Dicey Dungeons Review
Reviewed on PC
There’s something strange a-foot in the world of deck-building rogue-likes. Terry Cavanaugh – the Indie developer behind VVVVV and Super Hexagon - has quite literally rolled the dice with Dicey Dungeons. Is this dice-centric game a fresh take on the genre, or a thin coat of paint over age-old ideas?
Although Dicey Dungeons follows a similar formula to other deck-building rogue-likes, particularly the likes of Slay the Spire, there’s still plenty here to enjoy and experiences that will be new to even the most veteran card-slingers. Firstly, let’s get the basic mechanics out of the way: how do you build a deck out of dices? That doesn’t even make any sense... does it?
Well, Dicey Dungeons actually handles its deck-building aspect very cleverly. Each battle has a playing field, with 6 zones for you to place a small set of equipment that can be found throughout each run. In turn, each piece of equipment needs to be powered by a die. On each turn, you’ll roll the dice, and the numbers that show up will dictate which moves you can use on that turn.
For instance, one piece of equipment deals twice the face value of a dice but will only accepting a value of less than 4. Others will have bonus effects when a 6 is placed into them, such as locking your opponent’s dice or reducing their value to 1. It’s a brilliant battle system that’s quick to pick up but – like any good deck-builder – involves layers and layers of intricate strategy.
This is compounded by the 6 playable classes, which each bring something different to the table(top). The Thief’s best equipment focus on death by a thousand cuts, with moves that can be reused but deal small amounts of damage, while the Warrior focuses more on heavy-hitting single-use attacks. Other classes like the Witch and Robot have unique gameplay twists that I’d rather not spoil, but just know that there’s plenty of excitement waiting around each corner.
The characters have 6 missions each, lasting 30 minutes or so, all with different modifiers that mix things up further, meaning there’s hours of enjoyment to be found in Dicey Dungeons’ myriad of missions. Further randomisation is built in via changing floor patterns, enemy types, and rewards, but repetition does start to set in after a few hours. You’ll see the same enemies and equipment crop up regularly and it’s only of the only negatives I have to say about Dicey Dungeons.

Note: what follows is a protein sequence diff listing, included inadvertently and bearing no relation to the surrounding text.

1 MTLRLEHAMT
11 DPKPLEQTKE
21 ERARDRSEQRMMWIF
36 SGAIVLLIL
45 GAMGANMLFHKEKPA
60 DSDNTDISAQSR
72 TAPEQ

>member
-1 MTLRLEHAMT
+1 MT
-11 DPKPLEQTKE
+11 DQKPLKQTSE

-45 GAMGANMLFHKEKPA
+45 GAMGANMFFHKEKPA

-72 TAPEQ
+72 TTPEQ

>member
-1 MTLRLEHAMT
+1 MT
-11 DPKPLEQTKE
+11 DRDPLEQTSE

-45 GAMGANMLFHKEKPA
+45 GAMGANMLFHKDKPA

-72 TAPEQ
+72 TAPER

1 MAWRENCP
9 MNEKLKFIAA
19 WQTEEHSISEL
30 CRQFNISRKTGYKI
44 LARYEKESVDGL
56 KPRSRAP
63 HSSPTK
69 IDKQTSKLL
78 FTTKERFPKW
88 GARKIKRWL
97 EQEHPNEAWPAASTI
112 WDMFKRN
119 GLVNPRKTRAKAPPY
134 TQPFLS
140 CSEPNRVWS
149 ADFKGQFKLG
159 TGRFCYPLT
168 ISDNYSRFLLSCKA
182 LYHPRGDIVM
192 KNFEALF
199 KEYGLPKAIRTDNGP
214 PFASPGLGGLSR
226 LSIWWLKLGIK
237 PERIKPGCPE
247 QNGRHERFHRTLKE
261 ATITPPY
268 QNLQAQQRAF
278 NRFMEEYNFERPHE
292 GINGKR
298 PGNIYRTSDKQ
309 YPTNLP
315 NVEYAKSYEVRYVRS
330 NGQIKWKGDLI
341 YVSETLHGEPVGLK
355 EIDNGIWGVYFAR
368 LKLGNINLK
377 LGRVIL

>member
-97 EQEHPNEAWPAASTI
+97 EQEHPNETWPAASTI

In general, the gameplay is simple yet thoroughly engaging, and it’s incredibly easy to lose hours at a time to these pesky prisons. Chance obviously plays a big role in your enjoyment, and unlucky runs can certainly spoil your mood by leaving you 1hp short of killing the boss, but that’s always been the case for rogue-likes.
As for presentation, Dicey Dungeons has an endearing hand-drawn aesthetic with rough crayon-y edges that gives it a charming appeal. There’s a loose story tying all the missions together, with a game-show host turning your champions into living dice and making them battle their way through the dungeons for prizes.
Though none of the sounds or music are particularly intrusive, they can get repetitive, so I quickly decided to play with them turned off entirely. That is how I play most deck-builders, anyway, so while it’s not a massive loss, it still felt like the weakest aspect of an otherwise stellar title. When played alongside a good film or series, you won’t lament the lack of sound.
When you consider this has been mainly built by Terry Cavanaugh with only a small team of helpers, though, the bigger picture shines through. This is a wonderfully sculpted experience that can be enjoyed for hours on end, constantly keeping you on your toes and anticipating which way the dice will roll for you. A truly impressive Indie delight.